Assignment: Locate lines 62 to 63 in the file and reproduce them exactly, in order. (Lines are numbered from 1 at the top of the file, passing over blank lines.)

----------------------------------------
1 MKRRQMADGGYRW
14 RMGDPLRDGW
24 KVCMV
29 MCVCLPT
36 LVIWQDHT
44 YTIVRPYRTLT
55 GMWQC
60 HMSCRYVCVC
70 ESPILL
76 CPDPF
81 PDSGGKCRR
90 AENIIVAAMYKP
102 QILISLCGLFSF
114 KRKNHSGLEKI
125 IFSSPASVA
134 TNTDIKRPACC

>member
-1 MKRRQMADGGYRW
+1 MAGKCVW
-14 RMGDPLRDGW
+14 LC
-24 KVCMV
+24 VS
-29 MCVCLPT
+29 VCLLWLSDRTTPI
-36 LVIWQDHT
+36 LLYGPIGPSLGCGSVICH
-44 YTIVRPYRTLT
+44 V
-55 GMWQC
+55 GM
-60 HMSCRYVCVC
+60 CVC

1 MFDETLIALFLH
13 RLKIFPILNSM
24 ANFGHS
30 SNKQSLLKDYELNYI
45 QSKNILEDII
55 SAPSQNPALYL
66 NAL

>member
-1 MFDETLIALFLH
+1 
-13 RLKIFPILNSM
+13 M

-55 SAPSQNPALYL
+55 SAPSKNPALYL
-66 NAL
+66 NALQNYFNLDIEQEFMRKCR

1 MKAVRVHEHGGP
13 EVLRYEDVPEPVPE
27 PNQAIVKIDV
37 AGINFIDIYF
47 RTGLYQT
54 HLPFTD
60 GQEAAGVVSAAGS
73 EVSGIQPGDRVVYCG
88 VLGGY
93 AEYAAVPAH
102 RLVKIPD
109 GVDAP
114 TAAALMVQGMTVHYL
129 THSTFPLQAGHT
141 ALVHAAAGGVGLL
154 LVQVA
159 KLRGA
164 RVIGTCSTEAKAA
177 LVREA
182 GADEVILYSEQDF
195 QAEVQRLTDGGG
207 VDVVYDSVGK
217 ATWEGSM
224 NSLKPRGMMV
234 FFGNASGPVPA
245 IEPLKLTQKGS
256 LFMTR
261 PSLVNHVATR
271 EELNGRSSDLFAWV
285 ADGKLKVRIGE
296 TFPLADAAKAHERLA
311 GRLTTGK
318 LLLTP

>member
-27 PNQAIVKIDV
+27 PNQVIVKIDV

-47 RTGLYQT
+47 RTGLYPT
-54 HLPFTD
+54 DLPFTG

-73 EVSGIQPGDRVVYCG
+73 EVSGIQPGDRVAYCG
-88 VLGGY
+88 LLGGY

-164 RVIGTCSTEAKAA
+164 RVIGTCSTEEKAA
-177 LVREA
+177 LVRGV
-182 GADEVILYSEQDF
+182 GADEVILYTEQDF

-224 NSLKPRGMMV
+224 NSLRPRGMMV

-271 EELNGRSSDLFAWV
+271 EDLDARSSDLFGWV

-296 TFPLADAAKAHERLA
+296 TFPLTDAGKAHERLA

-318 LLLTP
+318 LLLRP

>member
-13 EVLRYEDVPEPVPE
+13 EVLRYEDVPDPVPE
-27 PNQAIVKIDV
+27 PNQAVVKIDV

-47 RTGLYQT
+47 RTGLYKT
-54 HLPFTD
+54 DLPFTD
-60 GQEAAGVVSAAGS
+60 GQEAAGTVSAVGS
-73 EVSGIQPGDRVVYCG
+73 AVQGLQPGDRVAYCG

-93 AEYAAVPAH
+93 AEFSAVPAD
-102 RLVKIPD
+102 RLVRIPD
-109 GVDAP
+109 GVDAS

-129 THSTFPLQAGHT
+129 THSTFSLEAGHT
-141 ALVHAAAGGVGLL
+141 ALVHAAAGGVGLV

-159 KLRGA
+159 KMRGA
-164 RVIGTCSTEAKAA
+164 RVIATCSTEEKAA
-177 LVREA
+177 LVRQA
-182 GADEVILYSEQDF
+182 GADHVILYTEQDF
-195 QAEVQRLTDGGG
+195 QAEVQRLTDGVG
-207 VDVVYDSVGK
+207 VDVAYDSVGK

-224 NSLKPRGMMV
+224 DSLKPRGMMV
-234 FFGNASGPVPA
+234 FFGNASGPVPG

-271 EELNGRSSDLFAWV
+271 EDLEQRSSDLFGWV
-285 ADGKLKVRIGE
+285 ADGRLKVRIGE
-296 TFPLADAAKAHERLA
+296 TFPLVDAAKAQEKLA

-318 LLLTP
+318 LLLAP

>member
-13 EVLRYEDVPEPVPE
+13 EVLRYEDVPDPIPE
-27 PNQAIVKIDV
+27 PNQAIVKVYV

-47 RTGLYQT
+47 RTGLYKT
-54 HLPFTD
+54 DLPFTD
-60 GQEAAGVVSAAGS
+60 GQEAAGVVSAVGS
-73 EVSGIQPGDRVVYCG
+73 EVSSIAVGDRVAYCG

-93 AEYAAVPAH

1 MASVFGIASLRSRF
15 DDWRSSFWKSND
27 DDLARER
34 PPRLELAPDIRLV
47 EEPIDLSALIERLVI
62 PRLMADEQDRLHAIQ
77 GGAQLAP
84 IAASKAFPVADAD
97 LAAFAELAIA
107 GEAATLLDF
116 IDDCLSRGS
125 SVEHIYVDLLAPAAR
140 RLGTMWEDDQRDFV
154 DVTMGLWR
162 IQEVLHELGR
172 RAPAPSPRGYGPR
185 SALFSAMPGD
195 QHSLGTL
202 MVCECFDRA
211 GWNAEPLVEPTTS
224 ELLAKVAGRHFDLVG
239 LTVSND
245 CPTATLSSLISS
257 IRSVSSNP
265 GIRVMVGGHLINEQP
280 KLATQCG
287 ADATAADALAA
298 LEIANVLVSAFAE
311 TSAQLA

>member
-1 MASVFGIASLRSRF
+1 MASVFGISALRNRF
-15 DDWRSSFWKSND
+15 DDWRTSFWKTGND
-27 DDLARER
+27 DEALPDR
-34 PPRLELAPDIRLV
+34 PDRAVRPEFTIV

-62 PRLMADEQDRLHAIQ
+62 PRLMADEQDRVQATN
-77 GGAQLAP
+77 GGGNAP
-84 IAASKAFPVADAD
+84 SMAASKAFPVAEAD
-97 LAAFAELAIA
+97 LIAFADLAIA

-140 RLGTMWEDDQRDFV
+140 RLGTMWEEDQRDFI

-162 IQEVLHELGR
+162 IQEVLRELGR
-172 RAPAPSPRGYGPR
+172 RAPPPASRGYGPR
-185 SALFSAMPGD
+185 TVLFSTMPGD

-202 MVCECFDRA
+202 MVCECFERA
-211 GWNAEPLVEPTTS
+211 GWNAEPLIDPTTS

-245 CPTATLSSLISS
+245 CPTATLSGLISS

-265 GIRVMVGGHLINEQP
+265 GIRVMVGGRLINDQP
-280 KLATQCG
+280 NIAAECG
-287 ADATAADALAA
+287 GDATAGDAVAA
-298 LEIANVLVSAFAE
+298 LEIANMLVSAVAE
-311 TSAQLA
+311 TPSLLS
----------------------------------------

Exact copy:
114 TAAALMVQGMTVHYL
129 THSTFPLQAGHT